The launch of a state-backed digital currency from the Bank of England has been held back by “concern about privacy”, according to a senior member of the project.
Speaking to the Treasury Select Committee, Sarah Breeden – set to become the deputy governor for financial stability – warned that there must be a “national conversation” about the merits of digital currencies to overcome public scepticism.
The Treasury first publicly considered the creation of a stablecoin, commonly referred to as the ‘digital pound’, in January, despite many high-profile crashes in the wider cryptocurrency market.
After several rounds of consultations and research, it was determined that the creation of the UK digital coin was “likely”, however, further consultation rounds were approved to determine the merits and risks.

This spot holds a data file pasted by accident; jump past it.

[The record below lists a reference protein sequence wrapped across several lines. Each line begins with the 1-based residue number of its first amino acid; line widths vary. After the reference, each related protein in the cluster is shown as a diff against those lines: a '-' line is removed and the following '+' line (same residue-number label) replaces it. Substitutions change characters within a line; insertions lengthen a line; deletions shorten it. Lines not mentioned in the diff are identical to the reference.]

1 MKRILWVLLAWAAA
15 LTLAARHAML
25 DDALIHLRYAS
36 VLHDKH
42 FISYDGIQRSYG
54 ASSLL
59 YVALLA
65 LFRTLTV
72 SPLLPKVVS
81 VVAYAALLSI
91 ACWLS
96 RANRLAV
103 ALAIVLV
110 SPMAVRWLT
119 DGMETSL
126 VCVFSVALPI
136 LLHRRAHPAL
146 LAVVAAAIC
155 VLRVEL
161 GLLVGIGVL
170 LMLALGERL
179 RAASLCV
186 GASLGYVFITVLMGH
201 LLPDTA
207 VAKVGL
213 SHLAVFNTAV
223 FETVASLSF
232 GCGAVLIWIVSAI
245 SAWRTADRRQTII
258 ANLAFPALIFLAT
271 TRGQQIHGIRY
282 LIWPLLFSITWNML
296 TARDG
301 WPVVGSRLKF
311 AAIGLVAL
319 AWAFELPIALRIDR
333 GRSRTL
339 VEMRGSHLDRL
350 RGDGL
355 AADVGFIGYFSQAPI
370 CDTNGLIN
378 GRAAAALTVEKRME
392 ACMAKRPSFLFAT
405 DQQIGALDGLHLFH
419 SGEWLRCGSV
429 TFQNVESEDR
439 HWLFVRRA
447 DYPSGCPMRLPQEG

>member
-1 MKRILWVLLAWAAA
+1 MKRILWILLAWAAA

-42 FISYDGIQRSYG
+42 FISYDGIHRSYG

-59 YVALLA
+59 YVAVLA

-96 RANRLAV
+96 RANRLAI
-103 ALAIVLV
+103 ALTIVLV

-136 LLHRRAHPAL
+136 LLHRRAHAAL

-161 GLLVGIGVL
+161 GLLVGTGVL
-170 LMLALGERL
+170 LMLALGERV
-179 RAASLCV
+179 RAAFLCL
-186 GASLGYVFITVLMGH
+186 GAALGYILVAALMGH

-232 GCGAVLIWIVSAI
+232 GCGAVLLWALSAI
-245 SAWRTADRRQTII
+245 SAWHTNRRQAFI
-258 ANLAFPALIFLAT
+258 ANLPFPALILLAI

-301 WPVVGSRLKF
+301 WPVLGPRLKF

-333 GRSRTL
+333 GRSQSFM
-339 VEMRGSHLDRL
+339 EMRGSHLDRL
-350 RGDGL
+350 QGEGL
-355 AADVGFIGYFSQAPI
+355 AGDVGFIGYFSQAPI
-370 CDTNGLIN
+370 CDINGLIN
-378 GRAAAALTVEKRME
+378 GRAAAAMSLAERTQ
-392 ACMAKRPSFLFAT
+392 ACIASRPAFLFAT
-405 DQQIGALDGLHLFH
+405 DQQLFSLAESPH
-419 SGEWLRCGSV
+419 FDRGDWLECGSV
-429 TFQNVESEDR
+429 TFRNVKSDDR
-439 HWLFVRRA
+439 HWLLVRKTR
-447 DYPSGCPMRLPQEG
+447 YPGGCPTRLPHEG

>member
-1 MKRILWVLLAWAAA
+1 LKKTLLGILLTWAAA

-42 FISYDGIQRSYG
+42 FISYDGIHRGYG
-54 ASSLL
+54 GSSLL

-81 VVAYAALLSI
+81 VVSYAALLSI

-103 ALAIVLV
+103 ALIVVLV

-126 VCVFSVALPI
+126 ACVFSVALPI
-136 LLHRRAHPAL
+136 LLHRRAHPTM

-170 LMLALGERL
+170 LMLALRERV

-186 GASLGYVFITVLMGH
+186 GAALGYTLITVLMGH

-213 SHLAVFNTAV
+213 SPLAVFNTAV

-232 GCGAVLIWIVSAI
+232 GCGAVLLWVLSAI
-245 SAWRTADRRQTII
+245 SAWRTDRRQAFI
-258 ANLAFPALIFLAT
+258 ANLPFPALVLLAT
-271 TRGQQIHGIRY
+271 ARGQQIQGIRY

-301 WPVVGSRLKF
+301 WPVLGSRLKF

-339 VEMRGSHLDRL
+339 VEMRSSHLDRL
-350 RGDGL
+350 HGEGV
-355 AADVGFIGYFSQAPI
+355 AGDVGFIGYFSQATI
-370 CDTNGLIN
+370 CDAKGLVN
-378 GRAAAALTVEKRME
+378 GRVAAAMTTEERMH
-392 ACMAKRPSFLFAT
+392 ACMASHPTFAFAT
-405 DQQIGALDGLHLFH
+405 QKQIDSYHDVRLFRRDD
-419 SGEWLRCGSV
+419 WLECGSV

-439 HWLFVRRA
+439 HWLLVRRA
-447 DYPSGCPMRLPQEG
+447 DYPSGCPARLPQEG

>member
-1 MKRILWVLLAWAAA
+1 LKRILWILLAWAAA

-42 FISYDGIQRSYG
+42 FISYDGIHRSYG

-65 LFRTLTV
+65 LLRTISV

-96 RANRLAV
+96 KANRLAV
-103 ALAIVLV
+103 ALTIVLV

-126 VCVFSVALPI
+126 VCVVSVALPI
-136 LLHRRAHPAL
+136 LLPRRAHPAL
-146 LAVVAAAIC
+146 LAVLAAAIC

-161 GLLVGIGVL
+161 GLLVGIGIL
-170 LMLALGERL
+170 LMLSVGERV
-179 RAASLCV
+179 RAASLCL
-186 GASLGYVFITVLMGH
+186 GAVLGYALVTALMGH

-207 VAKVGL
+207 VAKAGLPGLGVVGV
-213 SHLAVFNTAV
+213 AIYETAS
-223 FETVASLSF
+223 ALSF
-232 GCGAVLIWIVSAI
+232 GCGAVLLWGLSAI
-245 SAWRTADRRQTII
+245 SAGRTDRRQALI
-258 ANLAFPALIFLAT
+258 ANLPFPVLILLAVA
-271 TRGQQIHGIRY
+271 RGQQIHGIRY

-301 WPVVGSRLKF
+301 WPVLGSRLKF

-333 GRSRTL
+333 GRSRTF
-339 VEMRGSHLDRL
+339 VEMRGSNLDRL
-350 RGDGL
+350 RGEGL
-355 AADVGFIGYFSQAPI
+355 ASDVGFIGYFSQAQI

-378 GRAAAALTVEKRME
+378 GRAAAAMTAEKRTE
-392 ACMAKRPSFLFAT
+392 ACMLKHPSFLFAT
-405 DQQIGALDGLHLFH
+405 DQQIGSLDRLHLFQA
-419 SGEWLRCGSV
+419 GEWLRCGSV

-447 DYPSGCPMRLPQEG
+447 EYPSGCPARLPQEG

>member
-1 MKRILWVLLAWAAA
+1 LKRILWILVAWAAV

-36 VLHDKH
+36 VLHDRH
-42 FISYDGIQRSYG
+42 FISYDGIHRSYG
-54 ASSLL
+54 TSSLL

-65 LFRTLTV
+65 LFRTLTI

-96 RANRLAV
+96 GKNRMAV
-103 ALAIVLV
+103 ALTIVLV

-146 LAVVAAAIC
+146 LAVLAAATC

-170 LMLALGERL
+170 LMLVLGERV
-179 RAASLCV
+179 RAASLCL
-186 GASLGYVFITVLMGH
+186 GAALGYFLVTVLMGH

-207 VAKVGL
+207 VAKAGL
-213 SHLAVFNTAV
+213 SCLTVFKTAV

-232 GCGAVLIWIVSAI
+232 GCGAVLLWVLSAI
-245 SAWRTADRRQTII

According to Breeden, one such risk that the consultations have identified is the perception from the public that a centralised digital currency would give the state too much control over consumers’ personal finances.
“While I am supportive and see its merits, it was apparent in the responses that we got to the discussion paper that there is a lot of concern about privacy,” Breeden told the committee.
“What we need to do with the Treasury and Parliament is to reassure the public about how privacy is going to be delivered. We must not assume trust in practice. We need to demonstrate that whatever parliament has decided is the right boundary and one that we will deliver.”
The Bank of England and the Treasury are expected to make the final call by 2025.